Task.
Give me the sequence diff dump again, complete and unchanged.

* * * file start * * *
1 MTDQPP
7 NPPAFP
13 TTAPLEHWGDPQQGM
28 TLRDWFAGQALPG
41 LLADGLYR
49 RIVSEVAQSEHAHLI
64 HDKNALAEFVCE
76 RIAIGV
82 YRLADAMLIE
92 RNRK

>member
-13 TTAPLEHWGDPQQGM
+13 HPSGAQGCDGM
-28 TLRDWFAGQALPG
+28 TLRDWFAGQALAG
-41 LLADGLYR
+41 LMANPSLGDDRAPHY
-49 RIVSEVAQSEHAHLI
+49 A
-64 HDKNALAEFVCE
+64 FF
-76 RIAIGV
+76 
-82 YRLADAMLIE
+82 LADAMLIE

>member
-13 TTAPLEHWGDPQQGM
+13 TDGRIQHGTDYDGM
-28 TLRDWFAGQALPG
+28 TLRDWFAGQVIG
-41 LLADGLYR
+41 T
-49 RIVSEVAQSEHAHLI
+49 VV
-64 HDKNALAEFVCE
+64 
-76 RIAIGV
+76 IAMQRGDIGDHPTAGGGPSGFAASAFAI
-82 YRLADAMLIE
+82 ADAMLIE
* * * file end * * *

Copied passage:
1 MTDQPP
7 NPPAFP
13 TTAPLEHWGDPQQGM
28 TLRDWFAGQALPG
41 LLADGLYR
49 RIVSEVAQSEHAHLI
64 HDKNALAEFVCE
76 RIAIGV
82 YRLADAMLIE
92 RNRK

>member
-13 TTAPLEHWGDPQQGM
+13 HPSGAQGCDGM
-28 TLRDWFAGQALPG
+28 TLRDWFAGQALAG
-41 LLADGLYR
+41 LMANPSLGDDRAPHY
-49 RIVSEVAQSEHAHLI
+49 A
-64 HDKNALAEFVCE
+64 FF
-76 RIAIGV
+76 
-82 YRLADAMLIE
+82 LADAMLIE

>member
-13 TTAPLEHWGDPQQGM
+13 TDGRIQHGTDYDGM
-28 TLRDWFAGQALPG
+28 TLRDWFAGQVIG
-41 LLADGLYR
+41 T
-49 RIVSEVAQSEHAHLI
+49 VV
-64 HDKNALAEFVCE
+64 
-76 RIAIGV
+76 IAMQRGDIGDHPTAGGGPSGFAASAFAI
-82 YRLADAMLIE
+82 ADAMLIE